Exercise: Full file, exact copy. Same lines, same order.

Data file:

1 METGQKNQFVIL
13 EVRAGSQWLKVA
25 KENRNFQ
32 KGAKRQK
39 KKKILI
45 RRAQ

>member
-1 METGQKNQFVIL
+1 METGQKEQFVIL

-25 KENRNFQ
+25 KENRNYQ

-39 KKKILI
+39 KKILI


1 METGQKNQFVIL
13 EVRAGSQWLKVA
25 KENRNFQ
32 KGAKRQK
39 KKKILI
45 RRAQ

>member
-1 METGQKNQFVIL
+1 METGQKEQFVIL

-25 KENRNFQ
+25 KENRNYQ

-39 KKKILI
+39 KKILI